News Archive (1999-2012) | 2013-current at LinuxGizmos | Current Tech News Portal |    About   

Multimedia stack targets embedded devices

Apr 14, 2010 — by Jonathan Angel — from the LinuxDevices Archive — 38 views

Cinemo is touting a cross-platform software stack it says will provide full HD video playback and network streaming support on low-power embedded devices. The company announced “technical cooperation” with Imagination Technologies, whose widely used Powervr IP cores have been released with an SDK that has been updated to support Android.

The website for Karlsruhe, Germany-based Cinemo provides relatively few details of the company's software. However, the technology stack is said to offer "multimedia and streaming … [in] a modular architecture with platform-specific optimization." Cimeno further describes its product as "a self-contained streaming architecture (similar to Microsoft's DirectShow) and platform-specific video and audio renderers that are optimized to take full advantage of the available hardware acceleration features of an embedded device."


Cinemo's technology stack
(Click to enlarge)

It's said Cinemo software supports an array of formats (listed in the graphic above), and can enable "full media HD streaming" even on low-power embedded devices. The stack can also help enable multi-screen capabilties for applications such as automotive or digital signage, the company adds.

Beyond the above graphic, we couldn't find any real details of the company's special sauce, not what new functionality it actually enables. (For example, there's no claim that Cinemo can squeeze actual 1080p video playback out of Intel's integrated graphics chipsets for the Atom without solutions such as Broadcom's Crystal HD accelerator or Nvidia's Ion graphics processing unit.)

However, the list of partnerships and operating system/device support being cited by Cinemo is impressive. Cinemo's technology stack is compatible with the Debian, Moblin, and Ubuntu flavors of Linux, as well as QNX. Last week, the company announced that it had become a Windows Embedded partner, touting support for Windows Embedded XP, Vista, Standard, and Windows CE 6.0 and above.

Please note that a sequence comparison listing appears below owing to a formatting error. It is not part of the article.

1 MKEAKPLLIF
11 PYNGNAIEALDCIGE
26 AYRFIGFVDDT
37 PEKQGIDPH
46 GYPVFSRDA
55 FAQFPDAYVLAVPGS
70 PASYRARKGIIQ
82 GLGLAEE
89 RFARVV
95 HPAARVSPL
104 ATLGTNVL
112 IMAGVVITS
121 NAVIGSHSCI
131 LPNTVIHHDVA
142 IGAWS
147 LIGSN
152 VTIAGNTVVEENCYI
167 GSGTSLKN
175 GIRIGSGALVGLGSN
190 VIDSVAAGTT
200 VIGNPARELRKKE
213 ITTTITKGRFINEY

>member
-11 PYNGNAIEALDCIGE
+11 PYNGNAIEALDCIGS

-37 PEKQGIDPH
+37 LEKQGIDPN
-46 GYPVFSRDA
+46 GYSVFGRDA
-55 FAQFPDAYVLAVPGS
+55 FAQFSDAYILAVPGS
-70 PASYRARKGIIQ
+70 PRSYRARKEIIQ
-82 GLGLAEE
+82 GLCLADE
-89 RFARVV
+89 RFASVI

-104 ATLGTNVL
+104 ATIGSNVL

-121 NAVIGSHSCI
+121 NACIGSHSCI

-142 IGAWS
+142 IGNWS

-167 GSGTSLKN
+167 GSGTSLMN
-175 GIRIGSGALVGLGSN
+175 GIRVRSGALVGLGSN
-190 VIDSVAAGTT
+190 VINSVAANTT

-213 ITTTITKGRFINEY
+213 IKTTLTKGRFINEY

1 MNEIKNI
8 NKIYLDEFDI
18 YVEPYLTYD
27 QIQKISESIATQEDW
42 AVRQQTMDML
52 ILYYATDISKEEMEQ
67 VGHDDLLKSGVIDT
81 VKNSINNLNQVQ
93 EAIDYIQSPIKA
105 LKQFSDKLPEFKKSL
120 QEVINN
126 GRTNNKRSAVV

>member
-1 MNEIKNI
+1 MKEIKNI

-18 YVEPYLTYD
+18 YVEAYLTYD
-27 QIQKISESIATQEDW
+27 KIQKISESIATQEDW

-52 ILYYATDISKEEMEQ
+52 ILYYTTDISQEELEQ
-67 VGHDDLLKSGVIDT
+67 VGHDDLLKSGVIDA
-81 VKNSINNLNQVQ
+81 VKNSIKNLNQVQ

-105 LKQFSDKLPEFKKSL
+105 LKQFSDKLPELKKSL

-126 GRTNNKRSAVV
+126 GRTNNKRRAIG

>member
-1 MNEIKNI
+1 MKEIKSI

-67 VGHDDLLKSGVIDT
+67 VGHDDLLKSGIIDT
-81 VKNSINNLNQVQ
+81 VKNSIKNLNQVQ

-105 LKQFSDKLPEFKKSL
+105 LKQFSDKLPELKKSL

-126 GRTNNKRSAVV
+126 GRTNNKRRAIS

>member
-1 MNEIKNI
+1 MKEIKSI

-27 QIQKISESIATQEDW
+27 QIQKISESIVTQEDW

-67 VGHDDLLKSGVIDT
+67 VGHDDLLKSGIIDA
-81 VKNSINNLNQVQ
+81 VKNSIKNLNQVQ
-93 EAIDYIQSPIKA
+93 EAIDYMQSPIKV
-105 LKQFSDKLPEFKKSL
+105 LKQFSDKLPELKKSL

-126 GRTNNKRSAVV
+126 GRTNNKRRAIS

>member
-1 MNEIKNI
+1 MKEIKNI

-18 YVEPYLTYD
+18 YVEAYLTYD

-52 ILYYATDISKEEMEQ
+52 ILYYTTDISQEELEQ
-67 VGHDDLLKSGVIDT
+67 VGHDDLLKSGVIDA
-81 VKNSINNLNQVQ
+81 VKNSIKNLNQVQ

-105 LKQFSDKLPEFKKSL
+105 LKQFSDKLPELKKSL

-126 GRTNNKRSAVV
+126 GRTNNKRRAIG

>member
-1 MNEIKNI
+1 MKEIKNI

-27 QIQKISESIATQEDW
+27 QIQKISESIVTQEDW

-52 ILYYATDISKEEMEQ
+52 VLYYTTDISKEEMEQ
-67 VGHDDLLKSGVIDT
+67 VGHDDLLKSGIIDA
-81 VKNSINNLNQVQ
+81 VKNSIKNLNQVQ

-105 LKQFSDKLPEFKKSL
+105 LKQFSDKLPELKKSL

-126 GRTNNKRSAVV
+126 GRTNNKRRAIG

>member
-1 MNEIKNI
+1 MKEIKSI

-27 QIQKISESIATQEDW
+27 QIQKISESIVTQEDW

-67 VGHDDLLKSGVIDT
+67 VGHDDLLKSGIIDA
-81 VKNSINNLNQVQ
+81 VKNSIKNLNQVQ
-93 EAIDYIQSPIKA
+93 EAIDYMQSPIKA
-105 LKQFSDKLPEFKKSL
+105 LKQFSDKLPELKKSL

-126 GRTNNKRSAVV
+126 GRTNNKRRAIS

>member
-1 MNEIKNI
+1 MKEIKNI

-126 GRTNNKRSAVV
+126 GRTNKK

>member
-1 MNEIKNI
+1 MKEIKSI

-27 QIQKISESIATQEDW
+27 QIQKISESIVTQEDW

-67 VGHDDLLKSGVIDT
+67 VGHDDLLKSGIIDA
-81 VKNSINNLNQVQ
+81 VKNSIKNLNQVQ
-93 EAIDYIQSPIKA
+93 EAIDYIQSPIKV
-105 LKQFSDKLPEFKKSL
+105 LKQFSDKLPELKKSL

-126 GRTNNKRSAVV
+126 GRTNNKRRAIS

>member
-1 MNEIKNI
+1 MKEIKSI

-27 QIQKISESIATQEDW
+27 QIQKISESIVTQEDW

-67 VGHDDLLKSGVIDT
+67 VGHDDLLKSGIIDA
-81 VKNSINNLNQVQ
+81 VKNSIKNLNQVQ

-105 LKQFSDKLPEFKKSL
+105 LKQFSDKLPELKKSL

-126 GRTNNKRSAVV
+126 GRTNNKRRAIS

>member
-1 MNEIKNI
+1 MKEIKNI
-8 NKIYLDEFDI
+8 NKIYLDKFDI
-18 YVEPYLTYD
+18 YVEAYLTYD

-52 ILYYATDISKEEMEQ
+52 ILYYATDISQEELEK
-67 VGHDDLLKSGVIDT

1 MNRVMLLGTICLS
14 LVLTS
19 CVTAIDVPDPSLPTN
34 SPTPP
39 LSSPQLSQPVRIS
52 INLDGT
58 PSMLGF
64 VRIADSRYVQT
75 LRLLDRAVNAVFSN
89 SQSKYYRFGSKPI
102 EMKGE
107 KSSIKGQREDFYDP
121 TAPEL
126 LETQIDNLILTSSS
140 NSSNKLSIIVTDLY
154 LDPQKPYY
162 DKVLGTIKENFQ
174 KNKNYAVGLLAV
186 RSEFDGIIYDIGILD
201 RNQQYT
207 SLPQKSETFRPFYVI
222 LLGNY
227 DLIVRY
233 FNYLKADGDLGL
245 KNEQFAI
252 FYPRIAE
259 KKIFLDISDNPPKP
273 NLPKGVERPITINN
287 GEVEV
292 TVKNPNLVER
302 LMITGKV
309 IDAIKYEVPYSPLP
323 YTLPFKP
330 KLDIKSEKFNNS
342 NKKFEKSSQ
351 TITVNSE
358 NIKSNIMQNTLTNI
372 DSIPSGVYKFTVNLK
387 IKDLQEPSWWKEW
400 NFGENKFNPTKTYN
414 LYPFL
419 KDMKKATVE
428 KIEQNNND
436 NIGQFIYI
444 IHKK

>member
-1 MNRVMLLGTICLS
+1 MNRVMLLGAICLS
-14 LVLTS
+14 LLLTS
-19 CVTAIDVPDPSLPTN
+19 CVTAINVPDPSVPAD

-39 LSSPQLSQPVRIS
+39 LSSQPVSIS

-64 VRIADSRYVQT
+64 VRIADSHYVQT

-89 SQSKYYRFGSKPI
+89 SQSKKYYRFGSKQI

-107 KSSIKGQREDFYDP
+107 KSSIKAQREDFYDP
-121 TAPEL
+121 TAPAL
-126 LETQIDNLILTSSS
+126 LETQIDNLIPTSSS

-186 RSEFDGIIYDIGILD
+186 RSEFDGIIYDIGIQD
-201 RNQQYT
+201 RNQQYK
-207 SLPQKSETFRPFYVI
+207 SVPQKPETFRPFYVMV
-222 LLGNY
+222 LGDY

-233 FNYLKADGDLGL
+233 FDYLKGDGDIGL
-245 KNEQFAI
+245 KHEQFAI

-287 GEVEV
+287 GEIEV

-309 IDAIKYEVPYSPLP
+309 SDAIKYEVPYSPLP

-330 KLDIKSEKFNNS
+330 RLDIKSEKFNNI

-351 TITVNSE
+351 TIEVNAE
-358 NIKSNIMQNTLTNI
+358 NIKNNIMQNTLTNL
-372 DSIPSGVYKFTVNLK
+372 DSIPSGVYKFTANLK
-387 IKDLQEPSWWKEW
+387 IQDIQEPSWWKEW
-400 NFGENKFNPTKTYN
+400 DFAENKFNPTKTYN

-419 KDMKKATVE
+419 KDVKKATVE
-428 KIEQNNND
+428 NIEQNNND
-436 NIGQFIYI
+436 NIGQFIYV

Cinemo currently offers its software stack for Intel Atom processors, and says support for ARM processors such as the Cortex-A8 is "possible based on customer request." Today, the company announced a "technical cooperation on enhanced video playback" with Imagination Technologies, whose Powervr video IP cores are used by a bevy of vendors producing both x86 and ARM processors.

Last month, Imagination Technologies announced that more than 250 million devices have shipped with Powervr technology, including those for the mobile phone, media player, and embedded markets. The company also announced an update to its free Powervr Insider SDK (software development kit), which adds support for Android. The updated SDK also adds a PVRTrace utility for application analysis, as well as support for the Blender open source 3D modeling package, says the company.

ARM processors that include Powervr graphics IP are said to include:

  • Apple's A4
  • Freescale's i.MX31
  • Marvell's PXA310/312
  • NEC's EMMA 3TL, EMMA Mobile/EV2
  • Renesas' SH-Mobile 3, 3A, G1, G2, G3, Navi1, Navi2G
  • Samsung's S3C2460, S5L8900, S5PC100, S5PC110, S5PC510
  • SiRF's SiRFprima
  • TI's AM3517, OMAP2420, OMAP2430, OMAP2530, OMAP3420, OMAP3430, OMAP3440, OMAP3450, OMAP3515, OMAP3530, OMAP3620, OMAP3621, OMAP3630, OMAP3640, OMAP4430, OMAP440

Intel, meanwhile, has used Powervr graphics IP in its Pentium-based SoCs, the CE3100, CE4100, CE4130, and CE4150. The Imagination Technologies core is also employed in the SCH US15W northbridge/southbridge, notable for accompanying the chipmaker's very first Atom processors, the Z5xx "Silverthorne" chips.

Tony King-Smith, VP of marketing for Imagination Technologies, stated, "Cinemo delivers exactly what is promised, and we've been delighted to demonstrate their multimedia player decoding multiple high-bitrate HD streams … in both Linux and Windows environments utilizing our POWERVR video hardware decoder technologies. We're excited to work with Cinemo to optimise future versions of the Cinemo technology stack to further enhance video playback."

Availability

More information on Cinemo's multimedia and streaming technology may eventually be found on the company's website, here. More information on Imagination Technologies' Powervr cores may be found here.


This article was originally published on LinuxDevices.com and has been donated to the open source community by QuinStreet Inc. Please visit LinuxToday.com for up-to-date news and articles about Linux and open source.



Comments are closed.